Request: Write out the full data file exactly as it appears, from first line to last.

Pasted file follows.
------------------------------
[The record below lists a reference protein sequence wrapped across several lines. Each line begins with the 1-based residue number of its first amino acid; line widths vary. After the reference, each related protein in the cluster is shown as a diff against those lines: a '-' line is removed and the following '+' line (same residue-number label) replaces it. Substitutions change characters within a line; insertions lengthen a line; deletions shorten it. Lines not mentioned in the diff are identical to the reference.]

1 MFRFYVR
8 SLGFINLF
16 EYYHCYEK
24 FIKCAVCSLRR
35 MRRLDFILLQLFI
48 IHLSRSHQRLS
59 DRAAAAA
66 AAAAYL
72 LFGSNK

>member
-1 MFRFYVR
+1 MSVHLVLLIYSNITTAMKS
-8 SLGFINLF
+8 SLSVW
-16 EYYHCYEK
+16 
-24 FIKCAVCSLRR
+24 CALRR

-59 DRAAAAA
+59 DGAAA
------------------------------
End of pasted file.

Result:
[The record below lists a reference protein sequence wrapped across several lines. Each line begins with the 1-based residue number of its first amino acid; line widths vary. After the reference, each related protein in the cluster is shown as a diff against those lines: a '-' line is removed and the following '+' line (same residue-number label) replaces it. Substitutions change characters within a line; insertions lengthen a line; deletions shorten it. Lines not mentioned in the diff are identical to the reference.]

1 MFRFYVR
8 SLGFINLF
16 EYYHCYEK
24 FIKCAVCSLRR
35 MRRLDFILLQLFI
48 IHLSRSHQRLS
59 DRAAAAA
66 AAAAYL
72 LFGSNK

>member
-1 MFRFYVR
+1 MSVHLVLLIYSNITTAMKS
-8 SLGFINLF
+8 SLSVW
-16 EYYHCYEK
+16 
-24 FIKCAVCSLRR
+24 CALRR

-59 DRAAAAA
+59 DGAAA